It’s no secret that Sword Art Online, following in the footsteps of cult classic .hack//Sign, ushered in a new era of popularity for anime set in video games turned real. With the huge commerical and popular success garnered by the franchise’s first season (later followed with a sequel season and supposedly green-lit to be adapted into anime for as long as author Reki Kawahara continues to write the light novels), more anime with a similar premise have surfaced—although it’s important to note that there’s only correlation here, not necessarily causality. Whatever the business reasons may be for the proliferation of “trapped in an MMO anime”, what is it about these shows that resonates with viewers? Is it the thrill of seeing a game world become real? Is it simply that the expanding familiarity with MMORPGs (massively multiplayer online role playing games) has acclimated audiences to the setting?
I’m sure, to some degree, it’s both of those things, but I think there’s a deeper, more fundamental reason shows like Sword Art Online, Log Horizon, and the currently airing Overlord resonate with viewers. I think it’s that the concept of being “trapped inside an MMO,” a game type into which players typically log staggering numbers of hours, hits at a core desire: to find adventure, thrill, and maybe a little bit of danger within the confines of a previously known world. Or, more fascinatingly, it taps into a central fear of being human—the fear of losing control over a familar state of being, the same fear that drives us to define our properties and seek to maintain the status quo—and the corresponding triumph of overcoming this fear.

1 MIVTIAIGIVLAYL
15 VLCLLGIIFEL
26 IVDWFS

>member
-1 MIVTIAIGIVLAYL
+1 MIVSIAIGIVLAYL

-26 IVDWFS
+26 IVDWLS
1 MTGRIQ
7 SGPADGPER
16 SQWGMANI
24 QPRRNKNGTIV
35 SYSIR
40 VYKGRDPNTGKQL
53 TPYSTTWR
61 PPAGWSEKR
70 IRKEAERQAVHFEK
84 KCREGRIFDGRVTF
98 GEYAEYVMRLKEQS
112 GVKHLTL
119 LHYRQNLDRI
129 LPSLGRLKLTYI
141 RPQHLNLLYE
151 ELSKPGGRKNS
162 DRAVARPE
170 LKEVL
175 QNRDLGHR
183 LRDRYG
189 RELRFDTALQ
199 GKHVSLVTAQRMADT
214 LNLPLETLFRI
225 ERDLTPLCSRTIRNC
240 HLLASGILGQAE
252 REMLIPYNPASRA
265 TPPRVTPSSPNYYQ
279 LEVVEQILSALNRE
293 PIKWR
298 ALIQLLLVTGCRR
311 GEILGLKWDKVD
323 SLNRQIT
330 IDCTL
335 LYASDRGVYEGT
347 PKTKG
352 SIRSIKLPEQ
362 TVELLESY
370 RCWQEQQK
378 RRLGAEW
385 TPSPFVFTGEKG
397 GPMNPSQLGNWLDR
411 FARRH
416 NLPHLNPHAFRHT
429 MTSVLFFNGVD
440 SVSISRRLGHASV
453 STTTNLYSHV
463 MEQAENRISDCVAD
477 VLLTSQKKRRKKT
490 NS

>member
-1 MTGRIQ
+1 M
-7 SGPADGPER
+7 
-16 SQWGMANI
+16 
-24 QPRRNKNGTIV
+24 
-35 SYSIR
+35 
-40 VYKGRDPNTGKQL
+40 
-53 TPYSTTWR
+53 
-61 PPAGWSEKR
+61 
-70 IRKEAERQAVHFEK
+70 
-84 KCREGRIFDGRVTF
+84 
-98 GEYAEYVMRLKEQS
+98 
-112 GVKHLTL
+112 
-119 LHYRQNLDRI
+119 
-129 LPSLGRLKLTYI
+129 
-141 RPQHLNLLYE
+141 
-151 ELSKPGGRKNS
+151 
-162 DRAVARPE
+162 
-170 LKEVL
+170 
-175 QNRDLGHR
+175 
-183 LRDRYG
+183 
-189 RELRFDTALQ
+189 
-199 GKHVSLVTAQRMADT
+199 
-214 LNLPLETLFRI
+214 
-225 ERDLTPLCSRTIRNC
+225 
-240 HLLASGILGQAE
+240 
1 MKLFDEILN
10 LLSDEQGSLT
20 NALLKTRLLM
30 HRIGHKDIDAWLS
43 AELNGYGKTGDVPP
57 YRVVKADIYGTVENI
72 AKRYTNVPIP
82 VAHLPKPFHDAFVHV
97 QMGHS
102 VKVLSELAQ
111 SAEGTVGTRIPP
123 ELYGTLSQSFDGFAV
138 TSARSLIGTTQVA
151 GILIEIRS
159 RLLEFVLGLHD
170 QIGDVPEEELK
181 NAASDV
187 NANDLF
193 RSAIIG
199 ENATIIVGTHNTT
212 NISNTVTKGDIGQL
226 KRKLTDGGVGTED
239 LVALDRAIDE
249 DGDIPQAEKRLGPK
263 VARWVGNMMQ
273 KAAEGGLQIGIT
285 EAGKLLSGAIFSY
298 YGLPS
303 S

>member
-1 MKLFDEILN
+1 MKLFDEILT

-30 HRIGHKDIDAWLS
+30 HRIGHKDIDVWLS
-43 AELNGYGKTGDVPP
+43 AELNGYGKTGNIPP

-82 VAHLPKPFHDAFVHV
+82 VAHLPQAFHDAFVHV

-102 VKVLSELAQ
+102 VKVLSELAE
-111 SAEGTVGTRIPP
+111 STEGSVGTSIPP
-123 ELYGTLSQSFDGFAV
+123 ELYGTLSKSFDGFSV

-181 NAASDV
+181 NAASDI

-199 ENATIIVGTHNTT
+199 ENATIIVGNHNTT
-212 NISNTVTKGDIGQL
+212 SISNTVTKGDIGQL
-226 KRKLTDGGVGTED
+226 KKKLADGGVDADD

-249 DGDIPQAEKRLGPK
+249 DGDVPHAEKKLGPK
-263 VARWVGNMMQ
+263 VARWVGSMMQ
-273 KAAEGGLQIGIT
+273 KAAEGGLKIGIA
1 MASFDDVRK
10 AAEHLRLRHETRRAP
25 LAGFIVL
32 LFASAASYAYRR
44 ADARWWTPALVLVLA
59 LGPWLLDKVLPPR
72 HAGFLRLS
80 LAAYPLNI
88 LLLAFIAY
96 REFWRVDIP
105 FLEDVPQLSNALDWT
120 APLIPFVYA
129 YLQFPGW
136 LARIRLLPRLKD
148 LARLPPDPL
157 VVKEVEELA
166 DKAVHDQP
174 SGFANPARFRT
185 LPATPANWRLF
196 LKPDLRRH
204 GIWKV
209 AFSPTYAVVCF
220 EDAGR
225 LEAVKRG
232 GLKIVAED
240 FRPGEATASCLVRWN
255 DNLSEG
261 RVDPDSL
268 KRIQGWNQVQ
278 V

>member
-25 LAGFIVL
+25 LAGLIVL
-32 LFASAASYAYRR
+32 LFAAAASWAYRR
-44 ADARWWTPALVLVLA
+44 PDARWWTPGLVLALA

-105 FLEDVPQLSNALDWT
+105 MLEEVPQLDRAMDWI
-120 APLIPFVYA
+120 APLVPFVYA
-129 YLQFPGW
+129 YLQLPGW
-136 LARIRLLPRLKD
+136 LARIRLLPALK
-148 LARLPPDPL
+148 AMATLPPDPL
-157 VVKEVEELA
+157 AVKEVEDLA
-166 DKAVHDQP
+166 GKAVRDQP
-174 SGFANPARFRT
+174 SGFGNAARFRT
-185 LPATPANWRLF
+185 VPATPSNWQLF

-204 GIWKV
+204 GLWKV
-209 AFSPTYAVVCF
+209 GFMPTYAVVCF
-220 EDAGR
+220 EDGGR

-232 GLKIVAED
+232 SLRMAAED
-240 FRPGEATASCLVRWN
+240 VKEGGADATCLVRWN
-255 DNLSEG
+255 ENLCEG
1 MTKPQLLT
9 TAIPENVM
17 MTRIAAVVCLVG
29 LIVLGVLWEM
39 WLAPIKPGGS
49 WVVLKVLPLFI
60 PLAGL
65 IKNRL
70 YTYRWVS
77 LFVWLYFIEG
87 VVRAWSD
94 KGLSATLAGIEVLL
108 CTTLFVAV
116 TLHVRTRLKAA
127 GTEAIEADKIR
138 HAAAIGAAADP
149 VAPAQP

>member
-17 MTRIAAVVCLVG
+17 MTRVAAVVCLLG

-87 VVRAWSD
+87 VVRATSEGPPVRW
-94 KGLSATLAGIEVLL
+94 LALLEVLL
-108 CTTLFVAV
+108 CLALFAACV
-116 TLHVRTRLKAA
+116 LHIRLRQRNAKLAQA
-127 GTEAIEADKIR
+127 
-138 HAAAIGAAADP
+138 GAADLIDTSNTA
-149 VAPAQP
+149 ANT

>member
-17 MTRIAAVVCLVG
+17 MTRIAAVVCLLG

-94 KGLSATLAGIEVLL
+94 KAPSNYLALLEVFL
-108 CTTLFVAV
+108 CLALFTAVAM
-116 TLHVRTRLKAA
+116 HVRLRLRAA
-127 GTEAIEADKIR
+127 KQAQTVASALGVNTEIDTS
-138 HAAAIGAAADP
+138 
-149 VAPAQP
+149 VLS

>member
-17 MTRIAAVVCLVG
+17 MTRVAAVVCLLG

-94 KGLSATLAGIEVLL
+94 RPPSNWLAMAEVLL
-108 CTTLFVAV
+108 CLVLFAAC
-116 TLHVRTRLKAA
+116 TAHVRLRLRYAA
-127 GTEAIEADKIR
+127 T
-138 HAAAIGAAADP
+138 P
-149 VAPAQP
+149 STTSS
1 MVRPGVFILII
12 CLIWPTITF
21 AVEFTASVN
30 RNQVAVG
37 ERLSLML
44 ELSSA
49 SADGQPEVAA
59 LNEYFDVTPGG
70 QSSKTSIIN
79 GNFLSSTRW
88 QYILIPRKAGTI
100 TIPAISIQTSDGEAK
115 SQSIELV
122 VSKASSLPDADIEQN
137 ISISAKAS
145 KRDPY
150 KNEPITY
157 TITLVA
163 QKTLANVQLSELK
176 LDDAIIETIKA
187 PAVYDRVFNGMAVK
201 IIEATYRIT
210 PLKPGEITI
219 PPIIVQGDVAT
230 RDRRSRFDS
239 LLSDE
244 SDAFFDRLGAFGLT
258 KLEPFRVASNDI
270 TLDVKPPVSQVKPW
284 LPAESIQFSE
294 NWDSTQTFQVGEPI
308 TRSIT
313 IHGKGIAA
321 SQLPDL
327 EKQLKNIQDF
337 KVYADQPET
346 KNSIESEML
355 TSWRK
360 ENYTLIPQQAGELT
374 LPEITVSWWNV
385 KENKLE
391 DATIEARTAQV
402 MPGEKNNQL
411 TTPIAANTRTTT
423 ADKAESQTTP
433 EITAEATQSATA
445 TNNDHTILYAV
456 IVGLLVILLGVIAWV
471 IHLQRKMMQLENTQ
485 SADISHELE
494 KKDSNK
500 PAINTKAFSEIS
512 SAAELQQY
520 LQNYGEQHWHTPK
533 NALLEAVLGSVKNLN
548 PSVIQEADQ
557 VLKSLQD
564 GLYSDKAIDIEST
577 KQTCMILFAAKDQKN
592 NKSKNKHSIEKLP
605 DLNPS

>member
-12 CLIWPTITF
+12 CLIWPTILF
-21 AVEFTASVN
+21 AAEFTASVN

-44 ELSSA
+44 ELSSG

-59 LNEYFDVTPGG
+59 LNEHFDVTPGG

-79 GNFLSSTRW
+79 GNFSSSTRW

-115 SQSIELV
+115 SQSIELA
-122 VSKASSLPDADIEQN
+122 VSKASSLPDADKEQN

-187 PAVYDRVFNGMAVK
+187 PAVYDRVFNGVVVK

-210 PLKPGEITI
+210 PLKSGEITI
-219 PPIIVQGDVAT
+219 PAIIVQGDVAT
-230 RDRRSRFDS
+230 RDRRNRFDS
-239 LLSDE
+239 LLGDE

For example, all three of the shows I cited in the above paragraph begin their respective stories with a sudden shift from video game, a controlled environment, into a new kind of reality. Although Log Horizon’s Shiroe finds himself in a place where the mechanics of the once-game persist, he’s surrounded by a massive territory of unknowns. The game land of Elder Tale where he was once a member of the game’s foremost adventuring guild is no longer.
Likewise, Sword Art Online’s Kirito and Overlord’s Momonga find themselves in the midst of a new reality where they are no longer the experts they once were. The worlds they knew have perished, replaced by a new fascimile just near enough to the old to be recognizable and just unlike enough to be unsettling. It’s the uncanny valley, except with worlds instead of representations. And, for most of us, such an at once seismic and microscopic shift is quite recognizable. It’s the same sort of shudder in reality that happens when a loved one dies, a friend moves away, a car breaks down, or a much-loved show ends. It’s that feeling that, while things appear to be the same on the surface, something’s just not right.
And yet, when these storms deface the landscapes of our individual realities, two things happen. First, a life in which “familiarity bred contempt” has a brand new element of adventure in it. Second, we struggle to overcome, to remaster our new worlds. To reassert control over our changed worlds, we change ourselves. And so it with the characters in “trapped in an MMO” anime. At the end of Sword Art Online’s blockbuster first episode, we see Kirito storm our of the Town of Beginnings and howl in the setting sun his desparate determination to survive. In Overlord, Momonga begins to adapt to his new situation, ever concious of the things that are moving within himself and within the familiar towers of Nazarick. And Log Horizon’s Shiroe sets out to understand and instill order upon an new Elder Tale just as he imposed startegy and success upon the game version of his universe.